The easy way is to go to your WiFi Settings, and hit
Menu > Advanced. It’ll show up there, or you can set it to a static IP if you want.
The cool way is to dial
*#*#4636#*#* to open the Testing menu. Then click WiFi information, then WiFi Status.
ip Android 7
adb shell ifconfig adb shell ip address show
ifconfig was an annoying implementation that did not show all versions by default on earlier versions as explained below, but now it works fine.
netcfg Android 5.1.1
This tool was removed in later Android, and
ifconfig was made more decent and shows all interfaces by default, thus rendering this method useless on newer versions.
adb shell netcfg | grep wlan0
from your desktop is the best option if you’re already developing for Android and have
adb and an USB connection setup.
wlan0 UP 192.168.0.3/24 [...]
adb shell ifconfig wlan0
ifconfig on Android (home-brewed?) is different from the one on desktops (
net-tools package on Ubuntu 15.10) as it requires the interface to be given.
This is also mentioned at: Is there a command or application similar to ipconfig?
You could also install a terminal emulator like Teriminal Emulator from Jack Palevich, open it and type:
netcfg. But in that case you’d be better off with some app that shows the IPs, since typing on devices is a pain (unless you’ve got an external keyboard…).
If all you want it so SSH into the device,
adb shell is the way to go: https://stackoverflow.com/a/34040560/895245
If you are developing a server app, the most user-friendly thing to do would be to show the device’s IPs on some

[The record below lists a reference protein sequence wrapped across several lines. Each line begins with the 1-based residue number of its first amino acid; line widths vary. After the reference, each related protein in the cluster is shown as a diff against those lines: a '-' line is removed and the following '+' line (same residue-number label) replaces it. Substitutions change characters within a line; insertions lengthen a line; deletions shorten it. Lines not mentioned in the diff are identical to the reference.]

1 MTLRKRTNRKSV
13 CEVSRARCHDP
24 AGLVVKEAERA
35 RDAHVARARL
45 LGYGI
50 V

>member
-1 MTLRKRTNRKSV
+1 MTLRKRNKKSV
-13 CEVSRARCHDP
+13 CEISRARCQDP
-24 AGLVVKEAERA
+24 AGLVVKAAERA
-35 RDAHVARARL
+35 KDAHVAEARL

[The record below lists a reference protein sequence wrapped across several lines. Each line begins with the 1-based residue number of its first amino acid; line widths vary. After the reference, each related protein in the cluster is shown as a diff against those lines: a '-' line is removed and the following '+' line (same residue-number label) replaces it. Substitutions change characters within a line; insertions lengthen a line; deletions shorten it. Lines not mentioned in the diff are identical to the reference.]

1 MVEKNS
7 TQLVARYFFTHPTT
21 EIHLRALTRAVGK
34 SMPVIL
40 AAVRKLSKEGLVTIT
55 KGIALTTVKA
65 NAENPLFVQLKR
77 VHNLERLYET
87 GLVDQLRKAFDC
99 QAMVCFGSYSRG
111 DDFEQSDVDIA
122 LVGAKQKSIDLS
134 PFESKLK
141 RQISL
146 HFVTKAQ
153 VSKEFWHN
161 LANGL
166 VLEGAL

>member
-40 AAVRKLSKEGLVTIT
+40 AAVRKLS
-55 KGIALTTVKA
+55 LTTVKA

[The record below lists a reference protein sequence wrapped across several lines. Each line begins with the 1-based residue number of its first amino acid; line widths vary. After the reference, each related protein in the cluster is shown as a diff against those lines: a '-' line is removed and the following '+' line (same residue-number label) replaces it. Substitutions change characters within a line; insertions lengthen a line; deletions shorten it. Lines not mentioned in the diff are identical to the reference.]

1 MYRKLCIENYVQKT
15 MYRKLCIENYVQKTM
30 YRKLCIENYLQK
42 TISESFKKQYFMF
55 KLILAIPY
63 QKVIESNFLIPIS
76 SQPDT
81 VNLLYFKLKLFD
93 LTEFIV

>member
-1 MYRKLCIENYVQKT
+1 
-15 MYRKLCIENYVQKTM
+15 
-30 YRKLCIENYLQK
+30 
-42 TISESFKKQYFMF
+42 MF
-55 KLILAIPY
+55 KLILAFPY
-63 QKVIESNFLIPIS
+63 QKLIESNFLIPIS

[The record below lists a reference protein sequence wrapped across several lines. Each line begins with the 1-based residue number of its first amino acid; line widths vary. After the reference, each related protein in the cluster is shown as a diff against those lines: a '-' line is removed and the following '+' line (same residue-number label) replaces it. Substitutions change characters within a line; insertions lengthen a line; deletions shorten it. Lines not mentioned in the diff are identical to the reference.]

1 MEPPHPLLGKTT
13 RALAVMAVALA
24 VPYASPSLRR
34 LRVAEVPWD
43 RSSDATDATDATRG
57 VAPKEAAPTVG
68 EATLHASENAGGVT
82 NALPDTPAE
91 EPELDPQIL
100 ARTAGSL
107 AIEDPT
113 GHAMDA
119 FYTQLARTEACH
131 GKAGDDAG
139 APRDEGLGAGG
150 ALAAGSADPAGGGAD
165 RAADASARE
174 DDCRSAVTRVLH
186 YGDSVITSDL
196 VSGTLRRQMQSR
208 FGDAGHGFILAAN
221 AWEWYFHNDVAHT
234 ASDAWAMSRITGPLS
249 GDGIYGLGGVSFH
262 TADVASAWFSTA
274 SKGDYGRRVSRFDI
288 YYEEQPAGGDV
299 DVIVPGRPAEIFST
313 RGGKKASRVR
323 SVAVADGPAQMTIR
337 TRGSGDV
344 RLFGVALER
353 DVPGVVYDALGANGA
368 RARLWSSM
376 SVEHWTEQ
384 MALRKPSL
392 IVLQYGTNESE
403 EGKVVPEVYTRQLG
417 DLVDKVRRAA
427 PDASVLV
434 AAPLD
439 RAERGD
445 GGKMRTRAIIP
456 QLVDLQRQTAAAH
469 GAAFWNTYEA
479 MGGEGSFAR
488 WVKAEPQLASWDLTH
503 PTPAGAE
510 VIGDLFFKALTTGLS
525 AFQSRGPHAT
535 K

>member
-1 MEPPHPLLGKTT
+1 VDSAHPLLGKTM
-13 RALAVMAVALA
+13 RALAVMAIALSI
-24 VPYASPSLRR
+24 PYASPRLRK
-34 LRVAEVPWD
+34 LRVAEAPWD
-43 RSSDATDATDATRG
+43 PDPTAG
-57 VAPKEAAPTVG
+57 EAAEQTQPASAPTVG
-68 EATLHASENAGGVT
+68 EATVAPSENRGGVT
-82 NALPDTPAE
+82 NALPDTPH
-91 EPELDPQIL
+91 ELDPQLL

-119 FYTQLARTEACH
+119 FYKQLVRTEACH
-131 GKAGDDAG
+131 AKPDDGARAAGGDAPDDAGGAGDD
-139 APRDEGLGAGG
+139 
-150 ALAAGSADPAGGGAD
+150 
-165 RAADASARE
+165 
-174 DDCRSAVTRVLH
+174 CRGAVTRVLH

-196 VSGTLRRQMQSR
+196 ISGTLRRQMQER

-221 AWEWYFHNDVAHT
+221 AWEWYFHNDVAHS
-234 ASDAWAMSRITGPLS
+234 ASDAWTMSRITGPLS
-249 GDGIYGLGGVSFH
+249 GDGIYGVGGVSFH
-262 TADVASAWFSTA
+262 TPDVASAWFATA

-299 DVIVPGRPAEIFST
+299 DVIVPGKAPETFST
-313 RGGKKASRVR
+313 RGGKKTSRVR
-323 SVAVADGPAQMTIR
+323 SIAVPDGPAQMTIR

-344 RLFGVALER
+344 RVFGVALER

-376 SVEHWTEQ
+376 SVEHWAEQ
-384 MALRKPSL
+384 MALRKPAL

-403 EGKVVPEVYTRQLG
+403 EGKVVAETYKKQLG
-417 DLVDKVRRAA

TextView, which has a pure-Java method: https://stackoverflow.com/questions/494465 | https://stackoverflow.com/questions/6064510/how-to-get-ip-address-of-the-device
Router browser management
If you are at home, you can:
- connect your desktop to the router with an Ethernet cable
- access some magic vendor dependent address, often http://192.168.0.1
- most vendors have a list of device IPs somewhere in there
If your device is running a server, e.g. SSHD on port 2222 as explained at: https://stackoverflow.com/a/34040560/895245, you can portscan it:
sudo nmap -sV --open 192.168.0.0/24 -p2222
The easiest way is using a tool like e.g. OS Monitor, which shows you (amongst others) also a lot of network details:
OS Monitor showing network interface details (source: Google Play; click image to enlarge)
As the screenshot shows, this app reveals for each network interface:
- interface name¹
- IPv4 IP address assigned (if
0.0.0.0, this interface is currently unused)
- IPv6 address (if available)
- MAC address
- packet statistics (i.e. transfered data)
- a status
¹ interface names might be handled differently on different devices. But in most cases you can tell from the IP where it belongs to. Furthermore,
rmnet is mostly used for GPRS (mobile data), while WiFi uses names like